In 1874, King David Kaläkaua came to the throne and he initiated a
resurgence of Hawaiian performing arts, including the hula. He asserted,
“Hula is the language of the heart, and therefore the heartbeat of the
Hawaiian people.” As such, he was known as the “Merrie Monarch.”
Each year around Easter, the Big Island of Hawaiÿi hosts a week-long
celebration named in his honor, the Merrie Monarch Festival. For this
televised Olympics of hula, 20 esteemed hälau from all over the world are
invited to perform in Hilo’s packed stadium, and one of those privileged
to attend is the hälau formed by Leinaÿala.
Leinaÿala began practicing hula at the age of three. Upon graduating
high school, she attended the University of Hawaiÿi where she studied
with hula master Rae Fonseca. After four years of dancing under
Fonseca, during which she was chosen to perform in the Miss Aloha
Hula Competition at the Merrie Monarch Festival and won the prized
Hawaiian Language Award, she decided to return to Kauaÿi. Leinaÿala
shares her admiration for Rae, “I knew I could never dance for anyone
else,” and with his blessing and guidance, she created her own hula school.
Now, 17 years later, Leinaÿala’s hälau has nearly 200 students with
some as young as three and others around 80. She is also delighted to
have passed on a love and talent for hula to her daughter, aged nine, who
won the coveted annual Oÿahu title prize at the Queen Liliÿuokalani Keiki
Hula Competition. “I was proud because she was my student and also my
There are two main categories of hula dancing. Ancient hula is called
Hula Kahiko and was practiced before Western influences arrived on
Hawaiÿi’s shores. In this form, chant is the only vocalized sound. Ai
Kahiko means “in the ancient style” and refers to hula written during the
20th and 21st centuries that incorporates Hula Kahiko’s stylistic elements.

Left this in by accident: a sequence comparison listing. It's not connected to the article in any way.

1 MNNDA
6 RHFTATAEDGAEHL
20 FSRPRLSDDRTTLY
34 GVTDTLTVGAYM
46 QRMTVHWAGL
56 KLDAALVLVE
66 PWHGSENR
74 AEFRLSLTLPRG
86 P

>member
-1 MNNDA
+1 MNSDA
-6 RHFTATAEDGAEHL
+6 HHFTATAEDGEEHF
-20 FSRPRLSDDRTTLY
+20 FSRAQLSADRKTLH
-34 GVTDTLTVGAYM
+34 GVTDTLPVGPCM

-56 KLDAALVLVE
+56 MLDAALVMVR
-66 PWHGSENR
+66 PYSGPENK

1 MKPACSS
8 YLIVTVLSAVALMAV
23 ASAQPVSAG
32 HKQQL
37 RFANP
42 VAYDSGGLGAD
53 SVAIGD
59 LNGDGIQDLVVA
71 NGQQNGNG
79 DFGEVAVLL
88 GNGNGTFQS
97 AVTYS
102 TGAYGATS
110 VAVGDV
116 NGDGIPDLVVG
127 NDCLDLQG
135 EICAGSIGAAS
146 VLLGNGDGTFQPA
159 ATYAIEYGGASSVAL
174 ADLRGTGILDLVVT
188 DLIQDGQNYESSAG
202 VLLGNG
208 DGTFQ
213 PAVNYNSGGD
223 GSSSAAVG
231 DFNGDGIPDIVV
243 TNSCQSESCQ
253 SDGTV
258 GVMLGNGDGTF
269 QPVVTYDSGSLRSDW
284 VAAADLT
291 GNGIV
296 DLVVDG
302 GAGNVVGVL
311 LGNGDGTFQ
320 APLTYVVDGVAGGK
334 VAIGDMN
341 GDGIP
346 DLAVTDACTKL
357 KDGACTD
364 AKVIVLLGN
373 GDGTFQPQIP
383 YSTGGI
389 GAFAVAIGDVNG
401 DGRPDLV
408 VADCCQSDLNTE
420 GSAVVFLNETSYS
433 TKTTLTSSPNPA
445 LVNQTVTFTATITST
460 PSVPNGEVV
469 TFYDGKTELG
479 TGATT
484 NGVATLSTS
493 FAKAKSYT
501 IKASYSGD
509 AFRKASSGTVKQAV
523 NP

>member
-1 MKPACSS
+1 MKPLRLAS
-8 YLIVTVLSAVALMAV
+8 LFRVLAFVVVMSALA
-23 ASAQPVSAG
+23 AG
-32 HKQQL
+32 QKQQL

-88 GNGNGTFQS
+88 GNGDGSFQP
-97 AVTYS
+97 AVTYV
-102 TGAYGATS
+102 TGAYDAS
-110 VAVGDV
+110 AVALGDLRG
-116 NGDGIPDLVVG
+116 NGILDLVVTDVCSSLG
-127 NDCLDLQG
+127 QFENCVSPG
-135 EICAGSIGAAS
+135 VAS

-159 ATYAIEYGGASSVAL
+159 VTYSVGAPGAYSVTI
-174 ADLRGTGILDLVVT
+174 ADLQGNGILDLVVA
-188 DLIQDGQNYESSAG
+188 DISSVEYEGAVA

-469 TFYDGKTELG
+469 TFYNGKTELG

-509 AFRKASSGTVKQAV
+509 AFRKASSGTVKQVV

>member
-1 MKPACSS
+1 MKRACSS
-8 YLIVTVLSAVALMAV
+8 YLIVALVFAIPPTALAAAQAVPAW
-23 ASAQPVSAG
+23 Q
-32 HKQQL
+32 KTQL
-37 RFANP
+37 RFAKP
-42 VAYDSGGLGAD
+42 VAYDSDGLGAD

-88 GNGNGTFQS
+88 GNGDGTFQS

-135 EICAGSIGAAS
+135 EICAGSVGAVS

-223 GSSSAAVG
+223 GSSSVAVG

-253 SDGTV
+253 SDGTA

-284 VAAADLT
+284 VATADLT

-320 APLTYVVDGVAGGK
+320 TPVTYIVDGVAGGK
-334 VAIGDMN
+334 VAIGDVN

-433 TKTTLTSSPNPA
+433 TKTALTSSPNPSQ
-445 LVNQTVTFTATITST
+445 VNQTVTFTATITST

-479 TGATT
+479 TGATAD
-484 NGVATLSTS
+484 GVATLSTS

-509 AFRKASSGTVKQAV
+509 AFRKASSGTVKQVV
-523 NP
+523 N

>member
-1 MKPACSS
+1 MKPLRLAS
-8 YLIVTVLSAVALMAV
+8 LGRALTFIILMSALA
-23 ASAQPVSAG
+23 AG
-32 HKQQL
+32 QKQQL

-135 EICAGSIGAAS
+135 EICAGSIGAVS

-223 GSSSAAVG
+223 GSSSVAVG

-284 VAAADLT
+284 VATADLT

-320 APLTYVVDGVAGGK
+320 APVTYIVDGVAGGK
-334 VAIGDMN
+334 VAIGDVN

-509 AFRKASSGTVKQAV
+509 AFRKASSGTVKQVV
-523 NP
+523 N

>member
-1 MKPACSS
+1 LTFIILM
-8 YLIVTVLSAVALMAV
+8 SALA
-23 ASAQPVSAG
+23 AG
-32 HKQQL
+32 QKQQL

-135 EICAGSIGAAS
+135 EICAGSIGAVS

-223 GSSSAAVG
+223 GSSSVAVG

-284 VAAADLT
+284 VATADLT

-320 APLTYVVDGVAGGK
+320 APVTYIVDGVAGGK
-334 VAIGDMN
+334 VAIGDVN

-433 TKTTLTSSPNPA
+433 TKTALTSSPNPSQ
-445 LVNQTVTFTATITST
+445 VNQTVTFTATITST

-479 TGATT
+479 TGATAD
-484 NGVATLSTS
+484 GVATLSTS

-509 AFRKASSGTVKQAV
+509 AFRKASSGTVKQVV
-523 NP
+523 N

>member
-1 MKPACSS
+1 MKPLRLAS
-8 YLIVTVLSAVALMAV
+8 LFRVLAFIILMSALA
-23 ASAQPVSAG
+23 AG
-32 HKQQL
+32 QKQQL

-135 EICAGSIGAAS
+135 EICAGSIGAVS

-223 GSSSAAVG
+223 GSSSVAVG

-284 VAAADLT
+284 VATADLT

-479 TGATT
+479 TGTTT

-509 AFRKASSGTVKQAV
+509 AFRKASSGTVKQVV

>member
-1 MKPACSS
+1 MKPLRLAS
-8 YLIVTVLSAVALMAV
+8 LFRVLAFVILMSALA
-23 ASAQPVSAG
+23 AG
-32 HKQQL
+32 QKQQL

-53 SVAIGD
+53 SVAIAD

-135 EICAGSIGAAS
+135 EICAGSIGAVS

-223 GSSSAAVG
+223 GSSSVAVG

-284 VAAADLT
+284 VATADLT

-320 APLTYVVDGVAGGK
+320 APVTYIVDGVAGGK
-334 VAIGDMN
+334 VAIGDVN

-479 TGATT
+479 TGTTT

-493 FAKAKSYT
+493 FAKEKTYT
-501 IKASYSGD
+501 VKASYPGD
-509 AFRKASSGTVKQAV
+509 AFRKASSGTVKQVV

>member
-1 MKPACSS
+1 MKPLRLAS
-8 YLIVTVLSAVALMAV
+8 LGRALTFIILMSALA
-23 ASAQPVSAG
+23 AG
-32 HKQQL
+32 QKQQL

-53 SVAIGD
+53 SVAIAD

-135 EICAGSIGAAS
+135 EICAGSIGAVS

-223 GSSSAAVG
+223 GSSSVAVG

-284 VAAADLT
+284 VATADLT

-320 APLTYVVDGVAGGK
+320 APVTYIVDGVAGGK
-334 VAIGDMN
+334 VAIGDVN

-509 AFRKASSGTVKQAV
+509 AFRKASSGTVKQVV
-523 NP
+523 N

By contrast, the Hula ‘Auana has assimilated Western influences of
melodious harmony and instrumentation and uses mele (song). It is often
accompanied by string instruments or the ‘ukulele. Leinaÿala’s hälau
performs both styles.
As a non-native Hawaiian resident, I am curious about the group’s
name and its meaning. Leinaÿala tells me, “During a student’s formal
graduation, a hula teacher decides if they are ready to teach hula and
train others. If so, the teacher gives them the name for their school.
It’s a special tradition. Ka Lei means “the lei (garland)” and mokihana
is Kauaÿi’s flower, which is actually a berry. You have to hike into the
mountains to get it, but it’s worth it as it’s very fragrant. Each mokihana
represents a student, and like the special fragrance of the flower, you
never forget them.”
This reverence for tradition is reflected in the protocols the hälau
observes during classes. The kumu hula waits in the practice room while
students ask for permission to join her in chant. Only when they have
received her chanted response can they enter. They then say a prayer to
create a spiritual sense of peace. At the end of class, they chant again to
close the practice and during the session there is total focus. Leinaÿala has
a strong belief in revering the Hawaiian language. “When I give them a
new mele or chant, I first deliver it in Hawaiian and then they translate it
and we discuss it.” She is proud to share that many hula dancers are fluent
in the Hawaiian language.
With this love of language comes a deep appreciation for the land.
Last year for the Merrie Monarch Festival, her dancers told a story about
an ancient Kauaian village, Kaneiolouma. Around 600 years ago this